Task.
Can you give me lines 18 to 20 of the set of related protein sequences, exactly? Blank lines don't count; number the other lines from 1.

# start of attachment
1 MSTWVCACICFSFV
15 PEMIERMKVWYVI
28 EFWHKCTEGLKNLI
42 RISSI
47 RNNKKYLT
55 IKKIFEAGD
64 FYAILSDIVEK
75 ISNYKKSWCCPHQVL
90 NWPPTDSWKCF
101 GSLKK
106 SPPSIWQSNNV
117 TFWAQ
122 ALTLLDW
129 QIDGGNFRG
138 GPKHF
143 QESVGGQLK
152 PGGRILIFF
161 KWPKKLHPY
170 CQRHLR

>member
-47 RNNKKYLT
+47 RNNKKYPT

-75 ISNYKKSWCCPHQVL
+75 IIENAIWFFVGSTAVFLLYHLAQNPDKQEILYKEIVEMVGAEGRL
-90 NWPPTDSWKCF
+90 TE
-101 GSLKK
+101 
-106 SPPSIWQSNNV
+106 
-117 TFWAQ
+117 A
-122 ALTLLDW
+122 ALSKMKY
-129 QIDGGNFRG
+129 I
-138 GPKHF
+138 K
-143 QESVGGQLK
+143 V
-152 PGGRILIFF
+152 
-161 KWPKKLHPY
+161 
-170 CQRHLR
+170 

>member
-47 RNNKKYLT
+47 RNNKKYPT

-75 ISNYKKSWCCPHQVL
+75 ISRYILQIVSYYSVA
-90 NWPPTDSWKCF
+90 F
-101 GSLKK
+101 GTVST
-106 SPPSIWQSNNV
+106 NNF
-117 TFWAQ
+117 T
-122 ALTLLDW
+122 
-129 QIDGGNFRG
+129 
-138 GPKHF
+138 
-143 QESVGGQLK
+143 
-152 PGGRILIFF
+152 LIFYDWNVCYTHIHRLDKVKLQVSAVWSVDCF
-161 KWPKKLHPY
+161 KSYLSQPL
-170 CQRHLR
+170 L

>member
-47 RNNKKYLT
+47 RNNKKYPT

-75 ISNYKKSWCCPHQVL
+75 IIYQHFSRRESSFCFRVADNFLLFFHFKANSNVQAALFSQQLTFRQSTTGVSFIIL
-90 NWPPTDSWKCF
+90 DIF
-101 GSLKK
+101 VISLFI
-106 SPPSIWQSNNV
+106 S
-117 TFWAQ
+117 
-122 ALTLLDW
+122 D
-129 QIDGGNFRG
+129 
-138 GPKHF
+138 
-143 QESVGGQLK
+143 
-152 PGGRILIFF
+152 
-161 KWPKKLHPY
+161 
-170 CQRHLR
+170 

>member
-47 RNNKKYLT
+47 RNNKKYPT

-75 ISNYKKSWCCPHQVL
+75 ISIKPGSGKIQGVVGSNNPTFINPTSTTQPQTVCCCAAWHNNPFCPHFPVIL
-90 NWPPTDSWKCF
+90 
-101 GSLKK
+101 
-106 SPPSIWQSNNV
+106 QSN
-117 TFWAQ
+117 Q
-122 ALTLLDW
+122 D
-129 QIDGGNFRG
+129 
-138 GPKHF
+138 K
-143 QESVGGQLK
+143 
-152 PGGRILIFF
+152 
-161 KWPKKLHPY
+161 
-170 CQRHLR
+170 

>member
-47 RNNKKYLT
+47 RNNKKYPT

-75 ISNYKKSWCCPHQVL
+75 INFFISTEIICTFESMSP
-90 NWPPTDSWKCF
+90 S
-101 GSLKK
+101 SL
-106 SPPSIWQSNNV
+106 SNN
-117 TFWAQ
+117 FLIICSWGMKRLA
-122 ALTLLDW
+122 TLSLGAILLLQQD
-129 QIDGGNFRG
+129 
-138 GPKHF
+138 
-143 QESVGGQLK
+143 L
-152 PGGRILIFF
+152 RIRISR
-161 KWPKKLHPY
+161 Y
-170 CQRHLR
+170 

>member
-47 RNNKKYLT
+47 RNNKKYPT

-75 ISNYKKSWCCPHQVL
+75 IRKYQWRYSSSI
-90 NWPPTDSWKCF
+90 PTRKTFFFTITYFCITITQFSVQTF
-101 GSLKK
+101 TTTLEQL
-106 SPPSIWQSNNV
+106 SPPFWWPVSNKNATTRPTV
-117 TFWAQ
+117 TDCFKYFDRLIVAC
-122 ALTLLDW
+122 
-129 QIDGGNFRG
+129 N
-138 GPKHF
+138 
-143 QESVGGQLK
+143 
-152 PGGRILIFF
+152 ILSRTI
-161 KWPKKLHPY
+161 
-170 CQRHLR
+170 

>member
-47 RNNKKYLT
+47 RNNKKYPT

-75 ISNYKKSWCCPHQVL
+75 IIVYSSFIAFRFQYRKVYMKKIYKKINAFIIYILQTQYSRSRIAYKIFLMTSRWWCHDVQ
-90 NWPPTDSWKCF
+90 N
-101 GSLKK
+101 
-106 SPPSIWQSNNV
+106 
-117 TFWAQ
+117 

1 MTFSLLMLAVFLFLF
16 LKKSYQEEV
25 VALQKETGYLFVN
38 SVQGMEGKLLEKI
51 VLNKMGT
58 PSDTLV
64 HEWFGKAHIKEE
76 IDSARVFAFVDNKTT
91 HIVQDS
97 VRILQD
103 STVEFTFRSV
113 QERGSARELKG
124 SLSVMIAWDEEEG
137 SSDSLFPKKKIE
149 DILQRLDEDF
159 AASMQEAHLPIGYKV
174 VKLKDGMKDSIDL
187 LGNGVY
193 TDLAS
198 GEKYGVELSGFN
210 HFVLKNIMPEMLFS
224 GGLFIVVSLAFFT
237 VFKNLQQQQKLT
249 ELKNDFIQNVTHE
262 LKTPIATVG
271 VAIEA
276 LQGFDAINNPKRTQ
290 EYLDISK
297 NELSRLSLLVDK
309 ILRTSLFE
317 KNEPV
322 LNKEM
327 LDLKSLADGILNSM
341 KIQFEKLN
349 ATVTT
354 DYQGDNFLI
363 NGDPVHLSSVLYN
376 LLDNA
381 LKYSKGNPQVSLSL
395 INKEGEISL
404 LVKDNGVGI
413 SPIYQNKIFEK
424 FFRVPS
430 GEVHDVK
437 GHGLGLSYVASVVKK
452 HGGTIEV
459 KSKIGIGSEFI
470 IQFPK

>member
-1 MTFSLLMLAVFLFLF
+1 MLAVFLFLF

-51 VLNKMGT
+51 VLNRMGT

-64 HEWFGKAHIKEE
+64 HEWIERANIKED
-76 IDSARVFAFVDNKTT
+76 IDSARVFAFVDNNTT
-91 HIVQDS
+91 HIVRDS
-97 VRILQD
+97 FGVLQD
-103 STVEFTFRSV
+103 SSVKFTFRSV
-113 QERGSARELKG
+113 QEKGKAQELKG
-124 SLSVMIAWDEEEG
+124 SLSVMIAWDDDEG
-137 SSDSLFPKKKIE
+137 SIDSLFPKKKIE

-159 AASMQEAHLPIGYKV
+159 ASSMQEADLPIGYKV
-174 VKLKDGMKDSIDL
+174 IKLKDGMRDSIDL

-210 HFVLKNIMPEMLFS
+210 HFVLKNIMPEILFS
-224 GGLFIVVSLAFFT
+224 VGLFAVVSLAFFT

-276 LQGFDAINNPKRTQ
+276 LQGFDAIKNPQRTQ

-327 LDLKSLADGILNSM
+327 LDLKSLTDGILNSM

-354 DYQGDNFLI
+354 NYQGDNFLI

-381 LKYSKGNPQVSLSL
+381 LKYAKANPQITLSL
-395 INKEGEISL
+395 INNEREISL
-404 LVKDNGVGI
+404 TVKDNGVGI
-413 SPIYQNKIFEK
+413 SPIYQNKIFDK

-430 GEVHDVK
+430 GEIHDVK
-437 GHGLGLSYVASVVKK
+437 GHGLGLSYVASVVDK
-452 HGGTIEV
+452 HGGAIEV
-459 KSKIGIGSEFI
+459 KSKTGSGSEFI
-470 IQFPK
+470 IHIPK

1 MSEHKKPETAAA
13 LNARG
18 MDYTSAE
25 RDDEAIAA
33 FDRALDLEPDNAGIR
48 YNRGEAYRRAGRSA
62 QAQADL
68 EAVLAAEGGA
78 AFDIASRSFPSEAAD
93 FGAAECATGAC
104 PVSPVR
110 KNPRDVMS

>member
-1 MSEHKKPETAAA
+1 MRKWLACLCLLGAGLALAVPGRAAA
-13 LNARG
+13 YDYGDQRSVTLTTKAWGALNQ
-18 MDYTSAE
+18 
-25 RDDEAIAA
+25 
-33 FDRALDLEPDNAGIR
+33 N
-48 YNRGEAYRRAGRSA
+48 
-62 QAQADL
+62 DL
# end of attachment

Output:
161 KWPKKLHPY
170 CQRHLR

>member